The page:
Monday, July 7, 2008

You Better Eat That Hummus You Racist Little Git

Toddlers who say "yuck" when given flavorful foreign food may be exhibiting racist behavior, a British government-sponsored organization says.
Really? Don't you just love political correctness. Not only are we becoming dumber as a people, but we're just plain becoming more ignorant.

4 comments:

R said...

The key word is 'may'
that they 'may' be learning racist attitudes...
that they may have a 'lager-lout' father who says "yuck, what is this foreign shitte?" if he isn't faced with meat and three veg, or 'fish and chips' on Friday, despite the English have the most dreadful food on the planet (at least american franchised 'food' is loaded-up with sugar, caffeine, salt, and fat... that you'll 'get a buzz' while it kills you, rather than being bored to death while waiting for the heart-attack...
Fortunately they aren't the only two options...
(It's great that xenophobes have an in-built 'self destruct mechanism')

Kids learn attitudes somewhere, and demonstrating a dislike of things different may reveal that they are surrounded bigots, but as the word is 'may'

Goldwater said...

They "may" also just not like the taste and be undeserving of the p.c. Nazi state punishing them for something so silly. My girlfriend is allergic to chilli, so under this guideline, if she tried it and went into a fit that would mean she was an uber-racist.

Indian Chris said...

Come on, Goldwater. That's just silly. Logic has no place in the world today. If 13 month old Basil doesn't like the taste of his Gaeng Hanglay, it's because he hates those slant eye devils and wants nothing to do with them.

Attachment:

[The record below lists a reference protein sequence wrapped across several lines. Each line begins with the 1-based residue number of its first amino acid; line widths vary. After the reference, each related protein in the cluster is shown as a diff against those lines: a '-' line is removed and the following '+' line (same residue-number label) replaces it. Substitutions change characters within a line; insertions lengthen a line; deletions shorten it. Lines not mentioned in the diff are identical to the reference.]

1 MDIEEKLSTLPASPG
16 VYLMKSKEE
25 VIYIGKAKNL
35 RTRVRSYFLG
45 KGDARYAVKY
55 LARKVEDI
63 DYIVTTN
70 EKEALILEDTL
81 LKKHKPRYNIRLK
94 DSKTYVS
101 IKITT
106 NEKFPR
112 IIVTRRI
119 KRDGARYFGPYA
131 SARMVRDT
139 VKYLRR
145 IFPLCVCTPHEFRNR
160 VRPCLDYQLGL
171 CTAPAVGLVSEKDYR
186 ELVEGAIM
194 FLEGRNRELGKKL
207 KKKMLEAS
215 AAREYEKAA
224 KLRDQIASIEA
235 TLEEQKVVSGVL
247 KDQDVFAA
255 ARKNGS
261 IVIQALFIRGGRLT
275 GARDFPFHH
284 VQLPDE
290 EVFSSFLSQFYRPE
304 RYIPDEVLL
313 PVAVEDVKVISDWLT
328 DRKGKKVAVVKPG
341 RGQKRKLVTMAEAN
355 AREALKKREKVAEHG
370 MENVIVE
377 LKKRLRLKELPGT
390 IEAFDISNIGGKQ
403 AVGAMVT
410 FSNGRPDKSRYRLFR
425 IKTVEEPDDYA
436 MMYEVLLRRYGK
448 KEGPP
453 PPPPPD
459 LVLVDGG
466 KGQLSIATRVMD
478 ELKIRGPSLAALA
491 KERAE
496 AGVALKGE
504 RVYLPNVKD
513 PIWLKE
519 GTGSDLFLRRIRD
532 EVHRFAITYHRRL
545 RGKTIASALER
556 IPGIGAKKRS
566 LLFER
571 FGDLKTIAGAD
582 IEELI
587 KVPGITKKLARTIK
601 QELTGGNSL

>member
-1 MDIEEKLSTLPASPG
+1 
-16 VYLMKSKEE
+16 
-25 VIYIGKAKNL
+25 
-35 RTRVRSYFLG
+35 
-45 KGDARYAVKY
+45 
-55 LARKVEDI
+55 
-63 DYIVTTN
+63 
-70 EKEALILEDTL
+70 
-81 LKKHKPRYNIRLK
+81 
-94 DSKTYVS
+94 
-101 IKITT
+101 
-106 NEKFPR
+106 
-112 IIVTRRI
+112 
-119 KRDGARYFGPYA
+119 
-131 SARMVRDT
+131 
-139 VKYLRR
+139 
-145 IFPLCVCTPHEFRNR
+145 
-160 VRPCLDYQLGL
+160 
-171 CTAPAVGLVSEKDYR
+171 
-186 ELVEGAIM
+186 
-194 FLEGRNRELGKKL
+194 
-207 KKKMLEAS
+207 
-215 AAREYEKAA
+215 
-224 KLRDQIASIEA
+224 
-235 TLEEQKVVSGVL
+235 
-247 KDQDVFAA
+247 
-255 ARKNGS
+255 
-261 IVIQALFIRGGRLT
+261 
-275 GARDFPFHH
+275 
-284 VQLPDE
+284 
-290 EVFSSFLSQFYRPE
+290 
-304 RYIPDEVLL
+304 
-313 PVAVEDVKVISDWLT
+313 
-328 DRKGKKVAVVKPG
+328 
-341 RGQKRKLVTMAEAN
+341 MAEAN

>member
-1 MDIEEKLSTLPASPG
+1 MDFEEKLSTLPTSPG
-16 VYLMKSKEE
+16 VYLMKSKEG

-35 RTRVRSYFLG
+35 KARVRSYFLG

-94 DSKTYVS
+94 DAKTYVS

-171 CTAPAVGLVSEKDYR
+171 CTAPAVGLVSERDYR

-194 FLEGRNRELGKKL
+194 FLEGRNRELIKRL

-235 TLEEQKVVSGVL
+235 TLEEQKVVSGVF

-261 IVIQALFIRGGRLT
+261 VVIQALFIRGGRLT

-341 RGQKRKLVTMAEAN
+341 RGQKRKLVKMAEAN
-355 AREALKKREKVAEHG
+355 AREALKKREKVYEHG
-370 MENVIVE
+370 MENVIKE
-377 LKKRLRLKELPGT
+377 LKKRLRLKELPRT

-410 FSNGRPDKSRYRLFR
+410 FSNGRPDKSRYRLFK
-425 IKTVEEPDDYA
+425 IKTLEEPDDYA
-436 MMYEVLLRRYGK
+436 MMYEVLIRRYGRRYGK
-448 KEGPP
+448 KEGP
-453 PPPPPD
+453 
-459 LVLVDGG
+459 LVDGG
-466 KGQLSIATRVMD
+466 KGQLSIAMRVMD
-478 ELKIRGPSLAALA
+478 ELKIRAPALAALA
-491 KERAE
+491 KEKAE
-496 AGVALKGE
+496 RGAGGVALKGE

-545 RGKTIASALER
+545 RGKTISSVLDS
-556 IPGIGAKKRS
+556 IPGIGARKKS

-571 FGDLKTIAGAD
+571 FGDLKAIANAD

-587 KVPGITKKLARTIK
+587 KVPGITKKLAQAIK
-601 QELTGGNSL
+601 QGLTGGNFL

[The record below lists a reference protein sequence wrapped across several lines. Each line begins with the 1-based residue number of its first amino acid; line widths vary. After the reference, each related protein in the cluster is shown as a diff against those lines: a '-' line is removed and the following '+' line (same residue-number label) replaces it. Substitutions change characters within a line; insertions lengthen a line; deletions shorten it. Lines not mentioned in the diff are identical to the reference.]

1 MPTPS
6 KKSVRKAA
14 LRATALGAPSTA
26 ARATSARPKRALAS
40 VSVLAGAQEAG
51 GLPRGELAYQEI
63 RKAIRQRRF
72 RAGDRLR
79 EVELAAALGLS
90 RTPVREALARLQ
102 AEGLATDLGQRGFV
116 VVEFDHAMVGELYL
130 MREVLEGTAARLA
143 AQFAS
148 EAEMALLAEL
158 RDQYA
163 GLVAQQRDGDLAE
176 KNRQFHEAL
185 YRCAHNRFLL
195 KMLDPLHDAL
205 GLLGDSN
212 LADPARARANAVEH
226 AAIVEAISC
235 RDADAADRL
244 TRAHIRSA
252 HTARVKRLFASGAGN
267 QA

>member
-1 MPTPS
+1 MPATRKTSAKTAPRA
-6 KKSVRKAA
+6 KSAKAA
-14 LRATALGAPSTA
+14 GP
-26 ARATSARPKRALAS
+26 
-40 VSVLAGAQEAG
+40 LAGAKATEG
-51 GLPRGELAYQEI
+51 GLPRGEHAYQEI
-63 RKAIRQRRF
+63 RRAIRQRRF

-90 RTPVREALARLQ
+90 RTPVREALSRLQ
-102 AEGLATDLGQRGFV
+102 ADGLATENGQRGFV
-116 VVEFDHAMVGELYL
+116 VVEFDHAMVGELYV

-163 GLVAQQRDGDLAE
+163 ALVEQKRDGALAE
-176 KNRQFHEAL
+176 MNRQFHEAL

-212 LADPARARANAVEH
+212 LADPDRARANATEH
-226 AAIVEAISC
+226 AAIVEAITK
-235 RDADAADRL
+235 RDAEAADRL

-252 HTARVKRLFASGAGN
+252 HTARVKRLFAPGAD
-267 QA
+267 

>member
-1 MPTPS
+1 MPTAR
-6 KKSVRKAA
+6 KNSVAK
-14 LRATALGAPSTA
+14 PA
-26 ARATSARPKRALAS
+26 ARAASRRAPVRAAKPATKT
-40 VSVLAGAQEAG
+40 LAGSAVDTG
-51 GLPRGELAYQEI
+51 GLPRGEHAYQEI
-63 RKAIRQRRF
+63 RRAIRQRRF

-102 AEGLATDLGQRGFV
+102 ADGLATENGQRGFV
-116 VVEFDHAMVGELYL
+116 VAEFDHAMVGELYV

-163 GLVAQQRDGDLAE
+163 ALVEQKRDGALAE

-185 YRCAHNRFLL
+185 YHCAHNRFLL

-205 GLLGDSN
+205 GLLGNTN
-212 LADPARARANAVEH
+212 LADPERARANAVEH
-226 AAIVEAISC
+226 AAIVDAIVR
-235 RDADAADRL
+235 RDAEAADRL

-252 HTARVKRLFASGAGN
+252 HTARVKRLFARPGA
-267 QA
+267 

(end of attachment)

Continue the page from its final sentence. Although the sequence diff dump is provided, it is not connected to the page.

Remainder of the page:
R said...

"They "may" also just not like the taste and be undeserving of the p.c. Nazi state punishing them for something so silly. My girlfriend is allergic to chilli, so under this guideline, if she tried it and went into a fit that would mean she was an uber-racist."

You would have been fine if you left it at 'may not like the taste' (366 pages, I sincerely doubt a researcher worth their salt would have missed that as one of the many possibilities).

'May' contains possibilities, not certainties...
I see you've both managed to confuse possibilities with absolutes.
As for logic... it went on holiday when someone confused possible learned social behaviour of infants with the complex chemistry of allergies in adults, or young Basil's dislike of a particular dish with a singular hatred of 'the yellow peril'.

Read the report if you want to find holes in it, to rely on the monumental over-simplification of a 366 page report by moron-media would be well...